With the aid of an easily bribed referee (and some handy "plastic surgery"), Andre secured the victory via a quick three count. Andre then handed the title straight over to DiBiase. The MDM's triumph was short-lived however, as WWF President Jack Tunney declared the transaction null and void. This set up a first for the WWF: a single elimination tournament for the company's top prize at the biggest event of the wrestling year.
The 'Million Dollar Man' was never without a plan though, using Andre to quickly remove Hulk Hogan from the tournament via a double disqualification. From there, DiBiase was free to march quickly through to the finals. Unfortunately for Ted, he hadn't counted on the most unpredictable superstar of all meeting him there.
The 'Macho Man' Randy Savage overcame a much harder road to the finals than did DiBase, and concluded the night by capturing his first WWF Championship. Sure, he needed Hulk Hogan's help to do it, but DiBiase had Andre in his corner, so it all evens out. DiBiase and Andre would then combine as a tag team to face off with the newly formed 'Mega Powers' at the first SummerSlam event. Sadly for Ted, not even millions could prevent Hulk Hogan and the 'Macho Man' from kicking his butt all the way around Madison Square Garden.
The 'Million Dollar Man' would remain a WWF mainstay from that point on, feuding with the likes of Brutus 'The Barber' Beefcake, 'The American Dream' Dusty Rhodes, and Jake 'The Snake' Roberts. He even managed to dominate the tag team ranks for awhile as part of the team 'Money, Inc.' with I.R.S. Despite those accomplishments, DiBiase would never again regain the level of stardom that he enjoyed from 1987-1989.
An injury forced DiBiase to retire from in-ring competition in late 1993. He became a manager for a time, leading a group aptly named the 'Million Dollar Corporation'. He even enjoyed a brief stint as the 'money man' for the nWo. Today the former 'millionaire' works for the now WWE in a backstage role. His wrestling legacy lives on through his son, former World Tag Team Champion Ted DiBiase, Jr.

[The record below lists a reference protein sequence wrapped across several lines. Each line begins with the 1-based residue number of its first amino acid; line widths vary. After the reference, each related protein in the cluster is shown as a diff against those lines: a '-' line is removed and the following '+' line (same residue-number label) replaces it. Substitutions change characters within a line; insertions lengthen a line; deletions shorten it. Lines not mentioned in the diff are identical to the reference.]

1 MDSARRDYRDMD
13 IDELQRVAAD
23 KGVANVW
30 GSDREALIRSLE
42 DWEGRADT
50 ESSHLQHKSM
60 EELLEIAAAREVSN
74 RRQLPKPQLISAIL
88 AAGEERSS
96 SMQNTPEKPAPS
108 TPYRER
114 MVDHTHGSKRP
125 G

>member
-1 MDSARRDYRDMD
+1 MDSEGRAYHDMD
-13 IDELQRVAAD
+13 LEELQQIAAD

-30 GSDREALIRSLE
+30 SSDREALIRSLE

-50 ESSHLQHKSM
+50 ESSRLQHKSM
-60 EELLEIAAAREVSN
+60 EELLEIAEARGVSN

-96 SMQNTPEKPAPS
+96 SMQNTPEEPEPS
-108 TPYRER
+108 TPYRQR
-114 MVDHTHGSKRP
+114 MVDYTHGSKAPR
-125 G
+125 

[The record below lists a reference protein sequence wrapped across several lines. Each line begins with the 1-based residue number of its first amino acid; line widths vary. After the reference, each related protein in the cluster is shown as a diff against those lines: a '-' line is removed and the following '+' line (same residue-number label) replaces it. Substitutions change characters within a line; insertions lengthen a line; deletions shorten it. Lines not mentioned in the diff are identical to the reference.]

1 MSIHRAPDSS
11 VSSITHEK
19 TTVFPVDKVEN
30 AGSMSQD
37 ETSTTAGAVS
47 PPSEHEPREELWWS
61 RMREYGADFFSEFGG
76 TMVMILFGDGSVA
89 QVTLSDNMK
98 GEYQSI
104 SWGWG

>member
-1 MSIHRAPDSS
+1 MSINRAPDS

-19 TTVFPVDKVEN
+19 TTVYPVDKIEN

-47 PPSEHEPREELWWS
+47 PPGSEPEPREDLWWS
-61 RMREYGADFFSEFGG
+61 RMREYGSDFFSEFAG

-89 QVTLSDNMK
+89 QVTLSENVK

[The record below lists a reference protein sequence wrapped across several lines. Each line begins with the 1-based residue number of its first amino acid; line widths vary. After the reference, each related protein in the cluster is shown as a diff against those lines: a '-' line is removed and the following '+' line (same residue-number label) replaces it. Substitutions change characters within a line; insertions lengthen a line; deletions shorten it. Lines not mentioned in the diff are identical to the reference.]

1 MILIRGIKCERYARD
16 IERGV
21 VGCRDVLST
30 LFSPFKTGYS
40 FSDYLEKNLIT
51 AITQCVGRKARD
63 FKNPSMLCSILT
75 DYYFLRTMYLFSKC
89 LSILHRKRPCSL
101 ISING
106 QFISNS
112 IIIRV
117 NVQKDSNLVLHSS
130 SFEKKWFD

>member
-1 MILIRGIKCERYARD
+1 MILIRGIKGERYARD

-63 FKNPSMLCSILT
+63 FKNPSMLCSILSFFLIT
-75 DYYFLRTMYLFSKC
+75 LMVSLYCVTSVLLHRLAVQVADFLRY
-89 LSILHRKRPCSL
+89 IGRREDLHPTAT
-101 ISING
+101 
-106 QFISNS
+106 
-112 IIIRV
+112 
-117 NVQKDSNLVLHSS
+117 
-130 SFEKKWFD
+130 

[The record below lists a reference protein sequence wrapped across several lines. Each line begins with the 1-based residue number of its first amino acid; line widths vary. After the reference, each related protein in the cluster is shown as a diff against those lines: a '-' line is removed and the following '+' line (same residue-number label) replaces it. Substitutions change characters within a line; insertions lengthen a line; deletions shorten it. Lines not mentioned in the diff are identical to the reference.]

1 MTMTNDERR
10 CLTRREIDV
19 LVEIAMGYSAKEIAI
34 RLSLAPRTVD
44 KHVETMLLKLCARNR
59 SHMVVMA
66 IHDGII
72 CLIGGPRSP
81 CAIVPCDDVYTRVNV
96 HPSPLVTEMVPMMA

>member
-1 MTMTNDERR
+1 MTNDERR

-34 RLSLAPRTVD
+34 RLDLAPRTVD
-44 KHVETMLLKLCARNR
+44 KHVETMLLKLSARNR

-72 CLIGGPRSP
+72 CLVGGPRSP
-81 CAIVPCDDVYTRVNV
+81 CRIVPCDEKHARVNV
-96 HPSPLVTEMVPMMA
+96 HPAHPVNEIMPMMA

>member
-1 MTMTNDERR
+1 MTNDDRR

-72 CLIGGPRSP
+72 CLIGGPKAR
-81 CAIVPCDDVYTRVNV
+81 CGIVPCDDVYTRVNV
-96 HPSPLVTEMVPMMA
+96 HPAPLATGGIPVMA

I'll leave you with what may be my favorite 'Million Dollar Man' moment of all time, and a sampling of his super catchy theme music.
Hey Anonymous: the new WWE Week in Review will be up tomorrow! We're just getting the concept off the ground so there have only been two posted, so far. Glad you're enjoying them! Let us know if there's something you would like to see added to the Week in Review columns!
Message Posted On Jul 6th, 2013, 1:45 am
Nice article, but where are the other WWE Week in Reviews? I can only find one.
You really need great managers to make wrestling work. Bobby 'the weasel' Heanan, Jimmy Hart, etc.
Message Posted On Jul 5th, 2013, 4:27 pm
I agree, the old school wrestlers just had something you don't find in any of the "past attitude era" wrestlers anymore. It's so polished now and everything is designed to appeal to the biggest possible audience (from 5 to 90 m/f) with some special moves and finishers beeing so idiotic and ridiculously executed that you'll want to turn off the TV at times (yes Cena and Rock, talking about you). But alas, it happens every time something good goes mainstream and really big money gets involved.
Level 2 (83%) Points: 1443.9 Since: 11/Apr/13
Message Posted On Jul 5th, 2013, 4:37 am
Personally the new wrestler's aren't made this way. I prefer the old school. Great article.
Level 4 (22%) Points: 263.4 Since: 22/Aug/12
Message Posted On Jul 5th, 2013, 4:14 am
The Buy-the-Belt storyline leading into the single elimination tourney is one of the best storylines of all time. Great write-up.